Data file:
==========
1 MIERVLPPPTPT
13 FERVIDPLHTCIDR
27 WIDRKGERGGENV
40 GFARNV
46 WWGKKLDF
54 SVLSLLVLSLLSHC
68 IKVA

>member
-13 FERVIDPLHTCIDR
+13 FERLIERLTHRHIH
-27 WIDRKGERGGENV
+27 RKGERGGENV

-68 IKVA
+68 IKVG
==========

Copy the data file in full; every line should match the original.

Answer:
1 MIERVLPPPTPT
13 FERVIDPLHTCIDR
27 WIDRKGERGGENV
40 GFARNV
46 WWGKKLDF
54 SVLSLLVLSLLSHC
68 IKVA

>member
-13 FERVIDPLHTCIDR
+13 FERLIERLTHRHIH
-27 WIDRKGERGGENV
+27 RKGERGGENV

-68 IKVA
+68 IKVG